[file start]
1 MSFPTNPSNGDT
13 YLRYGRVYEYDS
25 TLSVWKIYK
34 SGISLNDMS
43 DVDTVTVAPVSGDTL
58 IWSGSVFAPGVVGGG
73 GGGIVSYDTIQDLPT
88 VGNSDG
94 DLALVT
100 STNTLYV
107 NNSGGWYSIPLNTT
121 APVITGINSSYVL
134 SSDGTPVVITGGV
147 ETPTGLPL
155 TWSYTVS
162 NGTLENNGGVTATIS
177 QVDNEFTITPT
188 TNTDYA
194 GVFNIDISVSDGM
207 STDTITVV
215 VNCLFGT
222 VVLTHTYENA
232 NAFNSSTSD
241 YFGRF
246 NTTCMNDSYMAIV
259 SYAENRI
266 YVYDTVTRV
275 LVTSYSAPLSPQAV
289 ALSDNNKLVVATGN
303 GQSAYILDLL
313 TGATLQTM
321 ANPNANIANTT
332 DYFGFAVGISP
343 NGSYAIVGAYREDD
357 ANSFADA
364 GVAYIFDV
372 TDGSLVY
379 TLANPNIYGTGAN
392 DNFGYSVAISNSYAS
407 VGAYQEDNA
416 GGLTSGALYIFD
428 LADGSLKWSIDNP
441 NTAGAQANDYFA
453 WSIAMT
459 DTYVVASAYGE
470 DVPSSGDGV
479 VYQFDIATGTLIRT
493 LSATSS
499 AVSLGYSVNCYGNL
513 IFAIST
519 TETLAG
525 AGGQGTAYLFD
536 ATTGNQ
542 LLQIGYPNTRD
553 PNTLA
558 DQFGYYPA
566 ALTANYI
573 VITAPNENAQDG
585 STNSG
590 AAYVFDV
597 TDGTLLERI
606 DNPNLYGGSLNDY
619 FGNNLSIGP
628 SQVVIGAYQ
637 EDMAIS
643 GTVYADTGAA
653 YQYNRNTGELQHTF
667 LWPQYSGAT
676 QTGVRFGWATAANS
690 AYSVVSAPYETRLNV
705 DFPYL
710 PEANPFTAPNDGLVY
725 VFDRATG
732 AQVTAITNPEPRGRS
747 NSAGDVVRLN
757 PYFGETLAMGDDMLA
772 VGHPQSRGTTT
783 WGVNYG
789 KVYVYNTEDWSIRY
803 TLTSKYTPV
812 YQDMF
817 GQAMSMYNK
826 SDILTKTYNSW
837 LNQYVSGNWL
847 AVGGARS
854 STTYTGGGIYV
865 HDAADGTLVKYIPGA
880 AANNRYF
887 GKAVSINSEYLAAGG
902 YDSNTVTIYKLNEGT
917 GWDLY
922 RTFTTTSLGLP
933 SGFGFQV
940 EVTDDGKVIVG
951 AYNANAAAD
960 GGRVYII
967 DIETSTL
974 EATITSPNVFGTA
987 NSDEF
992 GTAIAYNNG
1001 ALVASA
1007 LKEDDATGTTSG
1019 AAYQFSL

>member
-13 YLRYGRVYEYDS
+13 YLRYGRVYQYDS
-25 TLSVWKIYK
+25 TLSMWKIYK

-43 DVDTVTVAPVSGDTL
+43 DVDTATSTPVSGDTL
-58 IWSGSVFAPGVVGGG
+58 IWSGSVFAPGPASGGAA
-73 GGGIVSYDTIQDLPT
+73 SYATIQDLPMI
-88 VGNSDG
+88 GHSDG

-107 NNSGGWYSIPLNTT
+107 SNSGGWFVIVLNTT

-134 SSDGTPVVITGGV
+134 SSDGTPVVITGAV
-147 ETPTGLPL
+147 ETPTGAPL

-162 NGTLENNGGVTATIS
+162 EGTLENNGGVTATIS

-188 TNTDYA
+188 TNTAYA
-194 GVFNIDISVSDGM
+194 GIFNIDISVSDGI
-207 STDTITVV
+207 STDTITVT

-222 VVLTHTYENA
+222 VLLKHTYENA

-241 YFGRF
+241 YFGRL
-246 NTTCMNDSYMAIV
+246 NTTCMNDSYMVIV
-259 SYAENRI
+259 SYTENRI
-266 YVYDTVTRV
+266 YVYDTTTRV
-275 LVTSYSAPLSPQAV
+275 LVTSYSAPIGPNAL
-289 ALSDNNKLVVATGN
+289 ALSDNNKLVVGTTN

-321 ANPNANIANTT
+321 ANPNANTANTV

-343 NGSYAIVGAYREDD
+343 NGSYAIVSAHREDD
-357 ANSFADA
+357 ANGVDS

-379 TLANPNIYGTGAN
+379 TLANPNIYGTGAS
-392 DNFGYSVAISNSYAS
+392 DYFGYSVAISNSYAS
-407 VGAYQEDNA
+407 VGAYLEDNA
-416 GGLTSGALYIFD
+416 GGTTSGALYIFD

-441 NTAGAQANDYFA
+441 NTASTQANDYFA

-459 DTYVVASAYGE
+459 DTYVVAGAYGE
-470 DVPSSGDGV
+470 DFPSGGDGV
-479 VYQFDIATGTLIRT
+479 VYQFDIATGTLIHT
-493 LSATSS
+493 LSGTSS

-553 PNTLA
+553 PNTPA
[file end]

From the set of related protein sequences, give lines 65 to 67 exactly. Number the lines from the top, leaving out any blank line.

637 EDMAIS
643 GTVYADTGAA
653 YQYNRNTGELQHTF